Successful behavior change involves incorporating the various levels of influence within an ecological framework such as the intrapersonal level. The intrapersonal level considers the “individual characteristics that influence behavior” (Hagger et al., 2020, p.11). To change alcohol dependence behavior at the intrapersonal level will involve understanding and changing the individual attitudes, beliefs, and knowledge about alcohol use. An intervention strategy that could be used is using education sessions that target children, young adults, and adults. This can involve conversations with children and young adults in school settings, as well as adults in public settings like libraries or churches within the rural populations. The focus of these conversations will be the detrimental effects of alcohol and techniques to decrease alcohol dependency such as self-discipline. For example, it is important to practice avoidance techniques that decrease the temptation to drink. It is also important to ensure that feelings that increase the urge to consume alcohol be controlled.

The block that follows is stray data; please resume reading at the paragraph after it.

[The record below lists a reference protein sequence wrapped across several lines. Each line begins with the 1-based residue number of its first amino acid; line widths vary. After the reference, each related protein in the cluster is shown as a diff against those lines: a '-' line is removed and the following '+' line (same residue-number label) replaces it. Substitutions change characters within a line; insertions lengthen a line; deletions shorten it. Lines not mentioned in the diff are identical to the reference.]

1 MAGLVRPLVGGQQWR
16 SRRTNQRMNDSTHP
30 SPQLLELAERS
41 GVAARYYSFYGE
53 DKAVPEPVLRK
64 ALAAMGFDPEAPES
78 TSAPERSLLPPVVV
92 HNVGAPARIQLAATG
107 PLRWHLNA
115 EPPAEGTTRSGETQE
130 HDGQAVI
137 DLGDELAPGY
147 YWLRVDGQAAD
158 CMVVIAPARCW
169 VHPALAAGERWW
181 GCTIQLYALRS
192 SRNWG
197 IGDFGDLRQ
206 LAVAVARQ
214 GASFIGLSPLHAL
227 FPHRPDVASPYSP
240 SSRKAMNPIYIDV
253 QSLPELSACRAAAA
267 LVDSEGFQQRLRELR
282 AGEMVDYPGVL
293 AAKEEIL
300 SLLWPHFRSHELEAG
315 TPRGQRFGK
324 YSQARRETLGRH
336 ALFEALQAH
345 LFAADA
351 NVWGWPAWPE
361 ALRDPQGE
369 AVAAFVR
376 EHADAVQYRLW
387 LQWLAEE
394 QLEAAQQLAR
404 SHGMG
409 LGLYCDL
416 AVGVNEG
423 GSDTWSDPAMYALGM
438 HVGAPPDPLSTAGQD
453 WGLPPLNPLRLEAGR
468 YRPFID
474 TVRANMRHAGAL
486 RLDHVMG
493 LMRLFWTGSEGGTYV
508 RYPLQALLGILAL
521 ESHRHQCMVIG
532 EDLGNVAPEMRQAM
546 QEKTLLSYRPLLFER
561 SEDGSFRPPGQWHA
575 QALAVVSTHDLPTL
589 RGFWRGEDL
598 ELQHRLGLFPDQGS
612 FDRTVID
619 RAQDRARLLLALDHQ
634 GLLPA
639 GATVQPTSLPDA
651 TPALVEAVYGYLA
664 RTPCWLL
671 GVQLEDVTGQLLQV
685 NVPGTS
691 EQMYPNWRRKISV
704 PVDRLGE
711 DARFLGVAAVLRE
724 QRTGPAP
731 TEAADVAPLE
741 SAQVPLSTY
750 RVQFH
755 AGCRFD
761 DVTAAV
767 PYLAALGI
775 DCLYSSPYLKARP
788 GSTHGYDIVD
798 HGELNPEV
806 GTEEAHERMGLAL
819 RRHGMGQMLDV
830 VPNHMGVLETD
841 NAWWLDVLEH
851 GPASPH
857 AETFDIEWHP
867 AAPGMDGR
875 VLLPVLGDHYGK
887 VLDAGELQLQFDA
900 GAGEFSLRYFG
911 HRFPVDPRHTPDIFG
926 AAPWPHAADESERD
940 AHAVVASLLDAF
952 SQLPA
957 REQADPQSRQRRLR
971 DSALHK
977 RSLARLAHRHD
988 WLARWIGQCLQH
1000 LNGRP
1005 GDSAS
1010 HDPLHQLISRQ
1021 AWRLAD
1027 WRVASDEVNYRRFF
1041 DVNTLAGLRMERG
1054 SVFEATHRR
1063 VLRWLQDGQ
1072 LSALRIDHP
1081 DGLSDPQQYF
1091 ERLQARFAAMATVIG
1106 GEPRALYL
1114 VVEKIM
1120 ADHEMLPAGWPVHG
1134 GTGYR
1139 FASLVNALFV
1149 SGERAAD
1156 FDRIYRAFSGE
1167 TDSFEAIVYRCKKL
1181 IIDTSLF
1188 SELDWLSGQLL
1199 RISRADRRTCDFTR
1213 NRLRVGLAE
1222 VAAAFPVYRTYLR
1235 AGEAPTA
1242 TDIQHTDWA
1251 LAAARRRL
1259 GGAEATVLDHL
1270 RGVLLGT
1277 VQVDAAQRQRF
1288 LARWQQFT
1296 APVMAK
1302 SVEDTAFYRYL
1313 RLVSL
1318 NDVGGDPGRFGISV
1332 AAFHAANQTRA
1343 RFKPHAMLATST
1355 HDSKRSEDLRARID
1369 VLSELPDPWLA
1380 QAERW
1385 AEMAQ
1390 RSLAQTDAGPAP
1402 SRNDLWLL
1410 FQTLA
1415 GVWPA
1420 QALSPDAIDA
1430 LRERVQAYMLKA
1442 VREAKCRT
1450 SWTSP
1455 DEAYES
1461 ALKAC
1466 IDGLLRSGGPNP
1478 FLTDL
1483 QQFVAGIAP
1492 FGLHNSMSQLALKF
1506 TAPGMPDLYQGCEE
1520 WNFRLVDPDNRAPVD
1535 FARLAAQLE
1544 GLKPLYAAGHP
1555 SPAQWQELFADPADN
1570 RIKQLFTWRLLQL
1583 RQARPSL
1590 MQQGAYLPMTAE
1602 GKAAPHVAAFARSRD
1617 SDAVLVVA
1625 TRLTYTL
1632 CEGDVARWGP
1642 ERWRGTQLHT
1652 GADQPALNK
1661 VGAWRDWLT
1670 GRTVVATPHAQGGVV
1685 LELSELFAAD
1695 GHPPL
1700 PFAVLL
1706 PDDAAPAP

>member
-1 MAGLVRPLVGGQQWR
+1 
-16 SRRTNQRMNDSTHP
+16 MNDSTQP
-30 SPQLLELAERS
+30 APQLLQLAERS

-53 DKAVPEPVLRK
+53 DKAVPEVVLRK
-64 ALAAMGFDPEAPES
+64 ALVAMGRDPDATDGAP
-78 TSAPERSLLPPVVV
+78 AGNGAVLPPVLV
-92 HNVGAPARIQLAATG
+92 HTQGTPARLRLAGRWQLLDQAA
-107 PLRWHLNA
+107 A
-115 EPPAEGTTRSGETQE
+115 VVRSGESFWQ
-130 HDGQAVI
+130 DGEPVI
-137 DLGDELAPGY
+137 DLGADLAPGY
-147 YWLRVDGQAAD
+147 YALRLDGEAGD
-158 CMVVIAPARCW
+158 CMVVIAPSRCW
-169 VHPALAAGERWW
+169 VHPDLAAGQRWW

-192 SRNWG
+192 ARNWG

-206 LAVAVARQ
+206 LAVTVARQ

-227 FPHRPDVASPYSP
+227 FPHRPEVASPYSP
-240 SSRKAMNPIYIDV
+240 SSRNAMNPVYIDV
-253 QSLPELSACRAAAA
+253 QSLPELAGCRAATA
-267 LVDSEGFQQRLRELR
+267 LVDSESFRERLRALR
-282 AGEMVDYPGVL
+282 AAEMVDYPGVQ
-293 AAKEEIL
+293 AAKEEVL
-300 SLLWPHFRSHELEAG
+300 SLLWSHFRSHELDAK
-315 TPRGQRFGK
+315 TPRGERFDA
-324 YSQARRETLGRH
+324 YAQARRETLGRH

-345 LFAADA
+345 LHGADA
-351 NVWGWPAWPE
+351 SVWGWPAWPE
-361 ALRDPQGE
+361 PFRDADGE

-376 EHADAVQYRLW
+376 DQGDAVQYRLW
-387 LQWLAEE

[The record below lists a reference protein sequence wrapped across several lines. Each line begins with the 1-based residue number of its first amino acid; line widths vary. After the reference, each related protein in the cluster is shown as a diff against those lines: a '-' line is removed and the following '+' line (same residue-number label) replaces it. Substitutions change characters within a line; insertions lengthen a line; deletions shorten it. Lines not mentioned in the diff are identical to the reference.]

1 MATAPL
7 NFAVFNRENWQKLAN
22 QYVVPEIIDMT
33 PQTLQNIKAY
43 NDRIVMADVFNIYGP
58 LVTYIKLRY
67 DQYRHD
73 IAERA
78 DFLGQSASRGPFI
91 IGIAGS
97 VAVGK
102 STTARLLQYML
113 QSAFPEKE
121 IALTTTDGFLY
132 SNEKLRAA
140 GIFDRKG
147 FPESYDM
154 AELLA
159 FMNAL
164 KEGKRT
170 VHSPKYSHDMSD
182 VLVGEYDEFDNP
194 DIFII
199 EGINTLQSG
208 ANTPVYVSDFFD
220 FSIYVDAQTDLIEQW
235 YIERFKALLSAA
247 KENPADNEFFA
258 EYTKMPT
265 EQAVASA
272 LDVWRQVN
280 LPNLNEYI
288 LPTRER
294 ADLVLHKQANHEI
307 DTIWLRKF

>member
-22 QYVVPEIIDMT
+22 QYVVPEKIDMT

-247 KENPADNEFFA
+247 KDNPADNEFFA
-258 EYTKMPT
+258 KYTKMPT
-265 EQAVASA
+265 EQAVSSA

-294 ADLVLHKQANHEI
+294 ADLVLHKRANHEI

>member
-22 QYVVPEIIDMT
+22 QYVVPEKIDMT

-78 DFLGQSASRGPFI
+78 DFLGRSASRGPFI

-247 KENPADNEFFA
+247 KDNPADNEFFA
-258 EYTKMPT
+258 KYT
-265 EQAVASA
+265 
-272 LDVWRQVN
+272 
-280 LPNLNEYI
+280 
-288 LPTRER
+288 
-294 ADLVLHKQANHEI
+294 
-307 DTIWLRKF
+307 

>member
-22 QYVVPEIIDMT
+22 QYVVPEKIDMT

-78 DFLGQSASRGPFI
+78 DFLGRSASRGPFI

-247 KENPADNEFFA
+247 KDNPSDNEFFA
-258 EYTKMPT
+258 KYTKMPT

At the interpersonal level, it is important to combine forces with other healthcare professionals to provide education about the dangers of alcohol misuse. This can be based on offering insights, experiences, and life events. Because the interpersonal level is focused on the relationships and connections, our intervention strategy should be focused on the social networks that can influence alcohol use. An intervention strategy that could be used is providing education in community settings like churches about signs of alcohol dependency and concrete strategies to address it. This would provide family members and friends the tools to recognize alcoholism in their loved ones and methods to connect them to help.